First, we have the “classic” parts of speech which are simply labels to classify the function of words.

noun. This one should be clear and is about the most obvious definition for a part of speech ever. A noun is a word representing a specific thing, tangible or otherwise. Nouns are thinks like “cat” or “love” or “group”. They also include names (or “proper nouns”) such as “Fred” or “Edmonton” or “Earth”.

pronoun. A pronoun is really just a word that takes the place of a noun which has possibly been inflected in some way. Thus, an pronoun may behave like a noun but it might also behave as an adjective. For instance, “he” would behave like a noun, but the possessive form “his” would behave like an adjective, just like any noun inflected to be possessive.

verb. This is the other obvious part of speech. A verb is a word representing an action. While that action is normally something like running or thinking or eating or hating, it may be somewhat more abstract as represented by verbs like “be” or “become” which represent a “state of being” or associate a description with a noun of some kind.  This particular dichotomy arises from the general structure of English; there is no reason that a verb construction need be used to do the linkage. That just happens to be how English does it.

adjective. An adjective is simply a word or phrase that adds description to a noun. For instance, “fat cat”, “slow car”, “green leaf” and so on all have adjectives before the nouns.

adverb. This is something more confusing. An adverb (or adverbial phrase) modifies the action in some way. That is, it describes when or where or how the action occurs. To further confuse the issue, adverbs can also modify adjectives though if you squint at it carefully, you can realize that adjectives are really describing an action – the state of being as described by the adjective.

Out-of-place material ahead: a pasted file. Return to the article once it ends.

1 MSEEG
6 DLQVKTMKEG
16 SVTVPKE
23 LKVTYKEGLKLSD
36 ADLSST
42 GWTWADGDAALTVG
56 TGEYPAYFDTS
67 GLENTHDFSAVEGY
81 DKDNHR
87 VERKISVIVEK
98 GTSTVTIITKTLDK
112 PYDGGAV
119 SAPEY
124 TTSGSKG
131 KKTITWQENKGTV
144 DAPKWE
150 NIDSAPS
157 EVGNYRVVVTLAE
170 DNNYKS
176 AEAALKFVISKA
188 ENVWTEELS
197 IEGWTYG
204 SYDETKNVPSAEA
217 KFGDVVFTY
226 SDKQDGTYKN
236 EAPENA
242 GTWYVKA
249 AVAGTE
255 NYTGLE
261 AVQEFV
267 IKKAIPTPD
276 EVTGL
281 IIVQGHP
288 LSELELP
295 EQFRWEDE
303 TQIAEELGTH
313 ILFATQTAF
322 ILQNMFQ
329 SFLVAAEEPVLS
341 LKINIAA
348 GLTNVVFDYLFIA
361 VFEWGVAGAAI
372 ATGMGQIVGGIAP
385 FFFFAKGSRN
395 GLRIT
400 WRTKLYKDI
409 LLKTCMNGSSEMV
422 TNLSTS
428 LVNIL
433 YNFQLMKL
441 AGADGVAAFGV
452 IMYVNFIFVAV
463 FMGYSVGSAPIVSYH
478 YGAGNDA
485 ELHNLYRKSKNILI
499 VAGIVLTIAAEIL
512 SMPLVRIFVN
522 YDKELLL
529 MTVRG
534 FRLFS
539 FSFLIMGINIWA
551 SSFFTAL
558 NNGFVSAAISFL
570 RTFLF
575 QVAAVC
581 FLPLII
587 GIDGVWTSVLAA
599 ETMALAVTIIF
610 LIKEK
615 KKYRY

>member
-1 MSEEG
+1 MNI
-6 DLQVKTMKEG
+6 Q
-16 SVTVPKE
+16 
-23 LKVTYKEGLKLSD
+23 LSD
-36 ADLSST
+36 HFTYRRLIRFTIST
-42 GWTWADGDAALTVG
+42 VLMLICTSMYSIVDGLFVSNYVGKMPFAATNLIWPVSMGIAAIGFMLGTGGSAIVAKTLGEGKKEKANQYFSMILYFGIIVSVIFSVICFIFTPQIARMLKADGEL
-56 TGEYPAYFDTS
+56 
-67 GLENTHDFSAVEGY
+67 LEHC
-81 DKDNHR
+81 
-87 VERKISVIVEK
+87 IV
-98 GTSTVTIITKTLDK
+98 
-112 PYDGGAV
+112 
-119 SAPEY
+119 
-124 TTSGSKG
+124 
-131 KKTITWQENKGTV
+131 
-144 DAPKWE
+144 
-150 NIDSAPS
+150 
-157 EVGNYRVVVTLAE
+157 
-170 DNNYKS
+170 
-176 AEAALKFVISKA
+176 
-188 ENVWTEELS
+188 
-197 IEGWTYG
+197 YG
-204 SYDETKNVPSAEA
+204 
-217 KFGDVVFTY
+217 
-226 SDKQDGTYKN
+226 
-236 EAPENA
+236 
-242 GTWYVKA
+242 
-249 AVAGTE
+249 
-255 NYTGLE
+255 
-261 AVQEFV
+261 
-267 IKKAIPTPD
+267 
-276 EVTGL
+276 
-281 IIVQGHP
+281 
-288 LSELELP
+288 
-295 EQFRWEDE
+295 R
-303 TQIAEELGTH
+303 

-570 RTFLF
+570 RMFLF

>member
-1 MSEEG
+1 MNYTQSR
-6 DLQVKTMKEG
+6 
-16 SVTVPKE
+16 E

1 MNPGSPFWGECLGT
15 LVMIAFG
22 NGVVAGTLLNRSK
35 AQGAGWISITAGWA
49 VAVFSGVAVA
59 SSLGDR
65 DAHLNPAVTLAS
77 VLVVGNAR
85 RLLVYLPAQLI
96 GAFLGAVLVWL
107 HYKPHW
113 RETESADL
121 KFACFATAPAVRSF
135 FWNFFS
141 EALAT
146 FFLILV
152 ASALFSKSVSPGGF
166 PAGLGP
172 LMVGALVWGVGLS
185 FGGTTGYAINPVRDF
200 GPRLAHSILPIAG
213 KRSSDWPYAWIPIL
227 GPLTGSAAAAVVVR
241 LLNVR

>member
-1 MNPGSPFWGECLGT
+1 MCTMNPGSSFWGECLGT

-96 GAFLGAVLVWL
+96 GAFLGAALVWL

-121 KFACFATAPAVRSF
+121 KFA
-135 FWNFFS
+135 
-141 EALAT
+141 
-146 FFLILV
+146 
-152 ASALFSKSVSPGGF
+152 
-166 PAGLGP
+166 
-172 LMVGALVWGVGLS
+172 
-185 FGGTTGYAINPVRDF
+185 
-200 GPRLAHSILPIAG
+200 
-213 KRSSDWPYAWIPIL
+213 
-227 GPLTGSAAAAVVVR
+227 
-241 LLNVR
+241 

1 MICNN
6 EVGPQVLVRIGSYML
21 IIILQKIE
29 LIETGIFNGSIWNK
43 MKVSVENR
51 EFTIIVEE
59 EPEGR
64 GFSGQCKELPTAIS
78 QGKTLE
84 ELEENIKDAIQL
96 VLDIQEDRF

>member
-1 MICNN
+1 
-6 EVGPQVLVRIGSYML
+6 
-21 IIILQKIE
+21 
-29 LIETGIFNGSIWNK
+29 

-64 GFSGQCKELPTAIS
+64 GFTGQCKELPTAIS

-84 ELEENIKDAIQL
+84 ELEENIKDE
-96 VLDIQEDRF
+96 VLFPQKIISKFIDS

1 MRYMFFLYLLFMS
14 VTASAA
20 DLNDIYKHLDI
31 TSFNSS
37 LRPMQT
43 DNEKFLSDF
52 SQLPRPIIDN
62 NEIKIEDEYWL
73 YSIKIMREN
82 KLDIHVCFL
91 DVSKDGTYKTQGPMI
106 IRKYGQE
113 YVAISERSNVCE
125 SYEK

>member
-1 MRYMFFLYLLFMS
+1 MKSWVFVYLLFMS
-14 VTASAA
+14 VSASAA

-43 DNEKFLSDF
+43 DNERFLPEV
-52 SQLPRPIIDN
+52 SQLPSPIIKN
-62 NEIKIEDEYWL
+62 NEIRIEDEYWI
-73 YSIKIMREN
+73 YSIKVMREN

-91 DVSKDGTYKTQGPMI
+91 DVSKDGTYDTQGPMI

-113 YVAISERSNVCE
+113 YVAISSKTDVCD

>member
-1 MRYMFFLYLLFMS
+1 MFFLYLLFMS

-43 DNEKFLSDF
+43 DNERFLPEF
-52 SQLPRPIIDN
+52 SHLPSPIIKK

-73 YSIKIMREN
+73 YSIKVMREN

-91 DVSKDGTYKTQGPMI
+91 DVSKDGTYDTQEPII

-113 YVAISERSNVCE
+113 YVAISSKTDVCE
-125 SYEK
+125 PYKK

conjunction. A conjunction is simply a word or phrase used to join different sentences or phrases together.

preposition. A preposition introduces a phrase describing position or manner. It serves much the same purpose as a conjunction but at a lower level. Words such as “to”, “under”, “beside”, and so on often serve as prepositions.

article. An article is really just an adjective when you get down to it. In English, you have “the” which is the “definite” article and “a” or “an” which is the “indefinite” article. These are used so commonly that it makes some sense to label them separately. Other languages have a much larger complement of articles. A definite article indicates that the following noun phrase is a specific instance of the noun while the indefinite article indicates that the noun phrase is only one instance of a the noun.

interjection. An interjection is simply an emotional outburst that usually stands on its own. It generally ignores any other rules of proper grammar.

Labelling words as a particular part of speech is something of a problem in English. This stems from the fact that much of English is positional rather than inflectional. That is, rather than modifying the word to change its function in a sentence, it can often simply be relocated.  For instance, one could write “a door for a man” in which case it is clear that “man” is a noun. Or, one could use the more common phrase “man door” which means the same thing except that “man” is now serving as an adjective, describing a type of door. To further add confusion, one can “man the pumps” where “man” is now a verb meaning to apply ones own energy to operating the pumps. These are both examples of “zero derivation” in which a word of one type is repurposed to act as another without modifying it in any way. Of course, English also has inflections which are useful in many circumstances. One of the most common is the “-ly” suffix used to convert an adjective into an adverb.